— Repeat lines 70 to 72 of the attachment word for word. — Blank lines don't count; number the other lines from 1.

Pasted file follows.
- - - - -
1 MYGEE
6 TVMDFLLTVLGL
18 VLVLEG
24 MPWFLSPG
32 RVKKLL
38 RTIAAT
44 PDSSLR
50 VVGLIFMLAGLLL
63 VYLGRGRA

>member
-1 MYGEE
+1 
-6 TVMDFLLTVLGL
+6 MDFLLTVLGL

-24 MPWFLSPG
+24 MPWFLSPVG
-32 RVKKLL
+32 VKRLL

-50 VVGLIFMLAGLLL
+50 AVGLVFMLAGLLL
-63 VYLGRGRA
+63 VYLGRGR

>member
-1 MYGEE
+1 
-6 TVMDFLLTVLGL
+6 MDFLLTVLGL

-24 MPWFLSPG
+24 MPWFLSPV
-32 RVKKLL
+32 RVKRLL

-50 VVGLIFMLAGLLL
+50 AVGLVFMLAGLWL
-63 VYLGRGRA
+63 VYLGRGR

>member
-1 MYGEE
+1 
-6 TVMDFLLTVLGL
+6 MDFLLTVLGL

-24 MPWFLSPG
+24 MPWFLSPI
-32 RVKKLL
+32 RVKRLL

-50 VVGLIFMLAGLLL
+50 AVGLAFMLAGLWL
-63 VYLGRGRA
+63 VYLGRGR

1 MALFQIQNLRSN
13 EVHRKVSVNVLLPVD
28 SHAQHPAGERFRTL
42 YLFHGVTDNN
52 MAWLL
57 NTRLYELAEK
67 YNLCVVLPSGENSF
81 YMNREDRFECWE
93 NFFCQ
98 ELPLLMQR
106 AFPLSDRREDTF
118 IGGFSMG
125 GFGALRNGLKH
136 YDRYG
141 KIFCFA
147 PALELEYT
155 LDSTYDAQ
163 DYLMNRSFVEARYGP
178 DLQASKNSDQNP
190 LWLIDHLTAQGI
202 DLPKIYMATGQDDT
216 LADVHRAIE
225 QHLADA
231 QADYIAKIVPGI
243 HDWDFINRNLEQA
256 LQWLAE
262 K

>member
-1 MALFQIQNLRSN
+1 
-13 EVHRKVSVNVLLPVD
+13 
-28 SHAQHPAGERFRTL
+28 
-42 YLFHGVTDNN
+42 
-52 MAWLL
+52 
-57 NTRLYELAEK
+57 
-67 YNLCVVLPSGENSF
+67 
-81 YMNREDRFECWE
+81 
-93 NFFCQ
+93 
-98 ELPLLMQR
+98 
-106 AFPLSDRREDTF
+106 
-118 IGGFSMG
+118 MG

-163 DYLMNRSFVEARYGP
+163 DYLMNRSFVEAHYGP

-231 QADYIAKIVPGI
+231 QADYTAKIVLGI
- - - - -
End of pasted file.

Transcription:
216 LADVHRAIE
225 QHLADA
231 QADYIAKIVPGI